Published Dec 30, 2009 - 02:58 PM | Last updated Jan 09, 2012 - 05:31 PM


A Few Words on Gesneraceous Plants

The family Gesnereaceae was an important contributor to the diversity of the colonial garden of Camden Park, with 97 plants described in the Hortus, mainly from the genera Achimenes and Sinningia. This short article provides a good overview of the history of Gesneriads as garden plants, and some very useful advice on their culture. Unfortunately I have lost the source reference, but the content suggests that it was written for an Australian colonial readership. The article is simply signed L.W.

Published Jun 26, 2010 - 03:01 PM | Last updated Jun 26, 2010 - 03:19 PM

Raising Tropaeolum tricolor from seed

If you have tried growing Tropaeolum tricolor from seed you have probably encountered difficulty and obtained a low germination rate.  This was certainly my experience before I took this advice.

Published Jan 01, 2010 - 03:33 PM | Last updated Jul 30, 2010 - 03:38 PM

Rambles in New Zealand - Part 1

Rambles in New Zealand is the only published work of John Carne Bidwill of any length and an important document in the early colonial history of that country.
It is included in the Hortus for a number of reasons but mainly because, together with his letters to The Gardeners’ Chronicle, it completes the known published works of Bidwill. His importance in the history of the Camden Park gardens and the lack of any substantive treatment of his life and achievements make it appropriate to include all his published work here.

Rambles is published here in four parts:
Part 1 – dedication, Preface, pages 1-29
Part 2 – pages 30-59
Part 3 – pages 60-89
Part 4 – pages 90 -93, List of Subscribers


Published Feb 29, 2012 - 08:45 AM | Last updated Feb 29, 2012 - 03:08 PM

Vineyards at Camden

The vineyards of Camden Park are widely considered to be the first commercial vineyards in Australia. James and William Macarthur were certainly not the first to sell wine for profit or the first to export wine but were pioneers in the development of vineyards intended to produce a profit from the sale of quality wine. Prior to this wine was produced from small vineyards planted primarily for home consumption, with excess sold and sometimes exported.

The first vineyard was small, only one acre in extent, and largely experimental, but the second and third were on a much grander scale. As the closing words of this pamphlet demonstrate, James and William certainly had a vision of what was possible for Australian wine production, as they had previously for fine Merino wool.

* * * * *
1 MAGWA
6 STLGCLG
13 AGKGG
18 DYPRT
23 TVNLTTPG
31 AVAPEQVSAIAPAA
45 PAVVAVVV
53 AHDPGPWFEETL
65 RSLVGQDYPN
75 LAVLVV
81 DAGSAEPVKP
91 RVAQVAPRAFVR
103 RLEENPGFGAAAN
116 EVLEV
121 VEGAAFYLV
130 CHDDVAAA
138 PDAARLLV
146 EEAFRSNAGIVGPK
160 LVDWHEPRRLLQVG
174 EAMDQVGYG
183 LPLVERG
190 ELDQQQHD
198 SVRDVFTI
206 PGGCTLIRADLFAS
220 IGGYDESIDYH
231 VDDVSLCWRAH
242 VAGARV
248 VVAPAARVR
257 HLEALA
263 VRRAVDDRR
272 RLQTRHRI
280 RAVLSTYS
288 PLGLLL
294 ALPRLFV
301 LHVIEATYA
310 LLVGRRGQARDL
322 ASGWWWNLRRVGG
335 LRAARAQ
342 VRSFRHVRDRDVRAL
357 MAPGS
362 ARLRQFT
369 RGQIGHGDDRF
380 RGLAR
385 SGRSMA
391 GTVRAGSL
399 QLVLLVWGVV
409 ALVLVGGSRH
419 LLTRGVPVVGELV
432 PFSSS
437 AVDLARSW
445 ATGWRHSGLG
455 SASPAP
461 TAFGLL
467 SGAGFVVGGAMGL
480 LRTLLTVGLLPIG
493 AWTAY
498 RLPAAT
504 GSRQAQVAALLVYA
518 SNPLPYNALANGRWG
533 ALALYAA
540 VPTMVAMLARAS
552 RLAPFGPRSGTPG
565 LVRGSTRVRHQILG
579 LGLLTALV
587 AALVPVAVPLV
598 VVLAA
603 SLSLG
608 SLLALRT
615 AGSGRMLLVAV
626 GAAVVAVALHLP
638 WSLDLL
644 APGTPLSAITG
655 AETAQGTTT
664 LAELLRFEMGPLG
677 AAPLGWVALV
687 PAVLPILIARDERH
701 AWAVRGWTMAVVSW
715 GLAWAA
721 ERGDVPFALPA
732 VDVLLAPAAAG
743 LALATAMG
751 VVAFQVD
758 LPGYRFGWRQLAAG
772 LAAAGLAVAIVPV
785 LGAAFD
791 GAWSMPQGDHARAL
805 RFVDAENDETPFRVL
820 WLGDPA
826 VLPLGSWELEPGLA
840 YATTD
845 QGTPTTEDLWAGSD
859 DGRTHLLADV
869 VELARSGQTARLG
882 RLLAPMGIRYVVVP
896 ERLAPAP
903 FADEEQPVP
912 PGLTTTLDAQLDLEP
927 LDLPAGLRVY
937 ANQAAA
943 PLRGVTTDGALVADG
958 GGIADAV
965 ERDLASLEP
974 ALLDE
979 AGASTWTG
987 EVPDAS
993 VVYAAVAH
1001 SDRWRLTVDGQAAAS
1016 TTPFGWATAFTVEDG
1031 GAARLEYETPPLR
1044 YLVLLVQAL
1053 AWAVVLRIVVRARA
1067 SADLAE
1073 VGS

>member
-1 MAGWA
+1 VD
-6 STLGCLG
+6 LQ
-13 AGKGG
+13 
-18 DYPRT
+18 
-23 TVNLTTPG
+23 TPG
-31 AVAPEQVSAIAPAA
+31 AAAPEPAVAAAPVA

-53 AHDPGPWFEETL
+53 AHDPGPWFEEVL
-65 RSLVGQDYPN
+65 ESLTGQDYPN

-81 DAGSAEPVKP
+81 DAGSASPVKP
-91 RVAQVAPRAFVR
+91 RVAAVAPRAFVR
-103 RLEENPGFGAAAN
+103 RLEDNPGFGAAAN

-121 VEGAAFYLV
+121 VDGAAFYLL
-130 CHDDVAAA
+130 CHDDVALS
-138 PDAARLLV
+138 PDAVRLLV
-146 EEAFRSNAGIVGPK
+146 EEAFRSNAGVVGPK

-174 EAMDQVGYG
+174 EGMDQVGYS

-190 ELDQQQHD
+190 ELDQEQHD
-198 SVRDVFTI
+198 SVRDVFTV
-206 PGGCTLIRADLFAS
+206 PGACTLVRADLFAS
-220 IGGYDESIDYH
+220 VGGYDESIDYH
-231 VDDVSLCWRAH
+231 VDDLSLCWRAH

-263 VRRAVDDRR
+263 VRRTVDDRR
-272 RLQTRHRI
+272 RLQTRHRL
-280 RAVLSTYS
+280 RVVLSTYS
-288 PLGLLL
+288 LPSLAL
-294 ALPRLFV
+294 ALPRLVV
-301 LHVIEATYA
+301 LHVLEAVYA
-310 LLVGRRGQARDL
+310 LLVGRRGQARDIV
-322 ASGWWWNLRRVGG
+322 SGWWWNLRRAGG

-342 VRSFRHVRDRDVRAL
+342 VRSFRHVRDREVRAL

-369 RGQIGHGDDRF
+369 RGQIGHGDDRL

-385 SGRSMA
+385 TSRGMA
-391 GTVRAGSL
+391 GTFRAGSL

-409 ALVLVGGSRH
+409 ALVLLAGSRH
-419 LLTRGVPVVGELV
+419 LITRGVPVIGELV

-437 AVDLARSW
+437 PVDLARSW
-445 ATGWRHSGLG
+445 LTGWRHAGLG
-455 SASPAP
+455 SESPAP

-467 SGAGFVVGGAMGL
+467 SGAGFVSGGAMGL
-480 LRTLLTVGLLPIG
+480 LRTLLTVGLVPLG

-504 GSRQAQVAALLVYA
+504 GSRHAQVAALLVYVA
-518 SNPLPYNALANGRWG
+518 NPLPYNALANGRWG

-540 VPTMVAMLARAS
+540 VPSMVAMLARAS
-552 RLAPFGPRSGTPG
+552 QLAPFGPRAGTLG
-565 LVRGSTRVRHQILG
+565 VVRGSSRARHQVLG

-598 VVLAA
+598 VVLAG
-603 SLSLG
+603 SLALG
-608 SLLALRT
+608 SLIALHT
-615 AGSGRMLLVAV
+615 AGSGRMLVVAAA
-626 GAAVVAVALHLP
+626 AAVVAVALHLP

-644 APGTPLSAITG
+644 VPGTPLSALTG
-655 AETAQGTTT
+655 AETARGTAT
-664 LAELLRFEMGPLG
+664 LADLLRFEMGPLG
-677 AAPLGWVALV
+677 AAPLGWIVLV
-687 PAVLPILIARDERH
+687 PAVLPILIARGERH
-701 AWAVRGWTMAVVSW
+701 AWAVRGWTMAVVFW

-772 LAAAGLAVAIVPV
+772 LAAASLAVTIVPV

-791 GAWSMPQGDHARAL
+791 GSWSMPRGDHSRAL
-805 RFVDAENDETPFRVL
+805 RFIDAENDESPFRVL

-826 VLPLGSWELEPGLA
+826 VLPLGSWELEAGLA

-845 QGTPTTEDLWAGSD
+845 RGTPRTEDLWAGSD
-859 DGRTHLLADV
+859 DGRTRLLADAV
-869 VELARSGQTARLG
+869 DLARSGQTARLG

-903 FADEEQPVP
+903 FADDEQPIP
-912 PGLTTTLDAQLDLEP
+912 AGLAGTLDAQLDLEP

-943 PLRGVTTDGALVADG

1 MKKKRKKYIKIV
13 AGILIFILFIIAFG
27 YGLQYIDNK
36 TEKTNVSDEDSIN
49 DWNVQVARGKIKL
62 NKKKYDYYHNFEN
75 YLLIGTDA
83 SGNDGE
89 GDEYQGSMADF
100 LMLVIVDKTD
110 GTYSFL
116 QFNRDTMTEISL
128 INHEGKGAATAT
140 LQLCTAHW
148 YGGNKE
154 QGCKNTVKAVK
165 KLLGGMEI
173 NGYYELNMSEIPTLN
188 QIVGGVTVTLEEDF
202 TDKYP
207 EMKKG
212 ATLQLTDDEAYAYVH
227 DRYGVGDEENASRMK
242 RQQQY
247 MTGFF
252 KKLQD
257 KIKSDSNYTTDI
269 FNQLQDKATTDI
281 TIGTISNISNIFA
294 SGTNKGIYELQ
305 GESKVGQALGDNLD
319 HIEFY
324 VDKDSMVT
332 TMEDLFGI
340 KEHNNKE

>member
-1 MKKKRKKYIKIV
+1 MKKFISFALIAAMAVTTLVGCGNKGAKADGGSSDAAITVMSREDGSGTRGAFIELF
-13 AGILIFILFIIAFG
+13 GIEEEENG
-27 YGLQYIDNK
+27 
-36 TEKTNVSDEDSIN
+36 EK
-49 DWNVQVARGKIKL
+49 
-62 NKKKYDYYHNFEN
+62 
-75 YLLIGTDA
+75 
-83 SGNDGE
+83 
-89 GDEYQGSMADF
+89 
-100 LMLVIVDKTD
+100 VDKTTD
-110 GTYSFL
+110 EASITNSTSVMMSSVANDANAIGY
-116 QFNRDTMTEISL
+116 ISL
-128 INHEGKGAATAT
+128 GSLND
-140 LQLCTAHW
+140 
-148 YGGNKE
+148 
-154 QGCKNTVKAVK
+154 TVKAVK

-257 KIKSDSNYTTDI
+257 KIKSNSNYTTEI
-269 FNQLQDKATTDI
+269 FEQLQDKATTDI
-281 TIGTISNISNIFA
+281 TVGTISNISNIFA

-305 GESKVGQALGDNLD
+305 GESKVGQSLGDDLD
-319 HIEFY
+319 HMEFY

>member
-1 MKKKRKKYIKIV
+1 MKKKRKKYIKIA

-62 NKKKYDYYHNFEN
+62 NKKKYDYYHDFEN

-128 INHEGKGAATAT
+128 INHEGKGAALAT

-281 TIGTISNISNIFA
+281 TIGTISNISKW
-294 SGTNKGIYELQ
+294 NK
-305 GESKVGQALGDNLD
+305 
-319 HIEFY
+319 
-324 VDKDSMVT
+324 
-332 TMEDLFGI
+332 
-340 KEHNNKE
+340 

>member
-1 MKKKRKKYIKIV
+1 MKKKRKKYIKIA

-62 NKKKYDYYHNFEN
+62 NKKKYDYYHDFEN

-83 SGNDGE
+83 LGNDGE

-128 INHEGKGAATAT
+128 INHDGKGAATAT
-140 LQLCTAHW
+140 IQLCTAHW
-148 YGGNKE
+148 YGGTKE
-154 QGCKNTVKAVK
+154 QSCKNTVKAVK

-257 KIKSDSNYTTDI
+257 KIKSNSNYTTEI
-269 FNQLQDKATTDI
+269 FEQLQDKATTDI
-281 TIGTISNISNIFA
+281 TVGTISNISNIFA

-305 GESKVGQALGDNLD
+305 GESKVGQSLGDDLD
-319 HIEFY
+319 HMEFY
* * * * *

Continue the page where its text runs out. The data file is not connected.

‘Whether these Colonies can also hope to provide for the benefit of every class here at home, and at an equally moderate rate another exportable product, remains yet to be seen — so that even the tired artizan, in his hours of relaxation from toil, may not unseldom exclaim, “Go Fetch me a quart of (Australian) Sack.” ’

Published Aug 25, 2010 - 05:34 PM | Last updated Aug 25, 2010 - 05:51 PM

About the Hortus

The Hortus attempts to correctly identify, describe, illustrate and provide a brief history of all the plants grown at Camden Park between c.1820 and 1861.

Plants in the Hortus

The Hortus plants served a wide range of purposes: ornament, living fences, fibre, dyestuffs, medicine, food from the garden and orchard, and many others.

Plant Families

Plants in the Hortus are grouped by Family, perhaps the most useful of the higher order classifications.


Essays enhance the Hortus by providing a level of detail about the gardens, people, and plants that would be inappropriate for an individual plant profile.

Hortus News

News provides an opportunity for people interested in the gardens to keep in touch with the work being done to maintain and reinvigorate the gardens and receive advance notice of events such as Open Garden days.